The problem with blood donation very often does not lie in the lack of donors but in the lack of compatible blood. For a transfusion to be successful, the blood of the donor and the recipient must be compatible. The differentiations are established on the basis of particular sugar molecules on the surface of the red blood cells and if a person receives non-compatible blood special blood antigens are set in motion causing the immune system to eliminate it.

However, type O blood lacks these antigens and is therefore considered as “universal” because it can also be donated to patients with blood groups A, B and AB. It is in fact quite important in cases of first aid, that is in those cases in which it is not possible to use compatible blood but it is necessary to perform an emergency transfusion. Blood group O is, however, much rarer than the others.

Now, a new research group has tried to transform type A blood into universal blood by removing its own antigens using enzymes present in particular bacteria living in the human intestine.

These bacteria usually attach themselves to the internal walls of the intestine to feed on mucinae, particular substances coated with sugars and proteins. These sugars are very similar to those that differentiate blood groups.

Based on this knowledge, the research group of the University of British Columbia (UBC) in Vancouver, Canada, has cut pieces of DNA of the intestinal bacterium in question, the Flavonifractor plautii, performing laboratory tests to understand the feasibility of induced removal of these sugars.

The researchers were successful: the enzymes of the bacteria also performed their work in human blood. These results are very promising in relation to the possibility of creating universal blood from major blood groups, although much more work and research is needed to safely remove all antigens.

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Scientists discover that carnivorous plants also catch salamanders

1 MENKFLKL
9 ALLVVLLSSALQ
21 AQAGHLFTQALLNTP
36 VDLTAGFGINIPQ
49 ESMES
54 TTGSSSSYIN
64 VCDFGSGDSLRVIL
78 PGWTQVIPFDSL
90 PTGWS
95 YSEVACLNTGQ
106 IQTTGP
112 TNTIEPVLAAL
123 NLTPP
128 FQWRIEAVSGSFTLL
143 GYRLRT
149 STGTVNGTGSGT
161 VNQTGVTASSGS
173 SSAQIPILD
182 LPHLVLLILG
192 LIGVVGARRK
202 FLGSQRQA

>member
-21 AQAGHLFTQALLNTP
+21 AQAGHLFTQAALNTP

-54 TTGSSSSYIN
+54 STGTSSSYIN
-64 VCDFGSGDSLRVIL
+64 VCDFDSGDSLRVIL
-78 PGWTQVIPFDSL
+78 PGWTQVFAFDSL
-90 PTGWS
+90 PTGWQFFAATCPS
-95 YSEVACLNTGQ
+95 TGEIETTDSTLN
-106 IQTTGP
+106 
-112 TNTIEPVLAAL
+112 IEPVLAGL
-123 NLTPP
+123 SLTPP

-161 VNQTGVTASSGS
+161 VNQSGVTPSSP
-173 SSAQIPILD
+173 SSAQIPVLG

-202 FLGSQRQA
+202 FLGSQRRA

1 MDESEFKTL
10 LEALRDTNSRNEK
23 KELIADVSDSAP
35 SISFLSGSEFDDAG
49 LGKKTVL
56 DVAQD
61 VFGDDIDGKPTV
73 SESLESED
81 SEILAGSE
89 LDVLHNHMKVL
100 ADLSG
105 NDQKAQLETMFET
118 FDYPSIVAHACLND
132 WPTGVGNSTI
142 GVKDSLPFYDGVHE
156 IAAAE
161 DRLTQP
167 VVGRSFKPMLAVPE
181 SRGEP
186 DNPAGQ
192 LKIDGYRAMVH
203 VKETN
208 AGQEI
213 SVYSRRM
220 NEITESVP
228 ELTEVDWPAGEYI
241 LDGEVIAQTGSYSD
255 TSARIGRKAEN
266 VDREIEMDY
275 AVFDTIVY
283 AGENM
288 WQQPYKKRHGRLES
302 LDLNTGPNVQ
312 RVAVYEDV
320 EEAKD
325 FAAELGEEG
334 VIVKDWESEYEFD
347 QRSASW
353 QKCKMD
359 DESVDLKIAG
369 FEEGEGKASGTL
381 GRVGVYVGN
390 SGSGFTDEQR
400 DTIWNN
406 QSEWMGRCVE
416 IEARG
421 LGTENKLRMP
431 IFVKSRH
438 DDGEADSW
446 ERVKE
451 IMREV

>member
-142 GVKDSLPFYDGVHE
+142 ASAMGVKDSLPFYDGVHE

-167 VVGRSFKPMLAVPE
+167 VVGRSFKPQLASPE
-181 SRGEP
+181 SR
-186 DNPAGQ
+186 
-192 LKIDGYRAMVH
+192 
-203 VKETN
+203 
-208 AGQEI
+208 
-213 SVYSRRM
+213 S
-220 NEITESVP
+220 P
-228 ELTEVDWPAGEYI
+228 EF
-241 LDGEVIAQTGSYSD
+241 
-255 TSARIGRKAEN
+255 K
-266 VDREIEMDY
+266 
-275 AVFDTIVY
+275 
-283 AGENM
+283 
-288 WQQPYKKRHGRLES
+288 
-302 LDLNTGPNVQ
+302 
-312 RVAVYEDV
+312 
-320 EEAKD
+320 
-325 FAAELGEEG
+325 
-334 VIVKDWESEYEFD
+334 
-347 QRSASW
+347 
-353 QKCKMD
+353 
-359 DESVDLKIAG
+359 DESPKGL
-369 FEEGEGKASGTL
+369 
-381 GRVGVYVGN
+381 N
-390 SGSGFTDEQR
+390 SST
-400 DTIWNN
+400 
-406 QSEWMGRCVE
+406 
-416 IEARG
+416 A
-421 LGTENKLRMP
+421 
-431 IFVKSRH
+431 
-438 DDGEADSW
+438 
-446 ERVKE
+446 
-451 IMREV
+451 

When we think of carnivorous plants, we think of meals made with insects, at most spiders, which can fall into the clutches of this type of plant. However, new research confirms that these plants can also feed on small vertebrates, specifically salamanders.

A research group of the University of Guelph has analyzed a group of carnivorous plants that grow in the wetlands of Canada and that are characterized by a particular mechanism of capture. Their leaves form a sort of deep cavity that is filled with digestive fluid. Once attracted to the insect or spider, by means of visual baits such as pigments, special pigments or distilling glands of sweet nectar, they make it drown in this liquid thanks to which the prey slowly but surely melts.

In the study, published in Ecology, the researchers describe “an unexpected and fascinating case of plants that eat vertebrates.” Studying various specimens of the species Sarracenia purpurea purpurea located near a small pond in the autumn of 2018, the researchers discovered that almost one in five contained, inside their cavity filled with liquid, young specimens of salamanders.

These were salamanders that had recently come out of the larval state inside the pond and ventured into the outside world by crawling for the first time. Obviously very inexperienced, these small and young salamanders ended up being trapped by the plants. Usually, they died in 3-4 days but according to the researchers, who analyzed the plants at length and for several months, some of the victims had remained inside the liquid for 19 days.

This time is necessary for the digestive enzymes in the plant liquid to do their job by decomposing the body of the prey. According to the researchers, some of these salamanders may have ended up in the trap set by the plants to escape from other predators. In addition, other factors that can contribute to faster death of prey once captured are the heat that is created inside the cavity, hunger and infection by pathogens.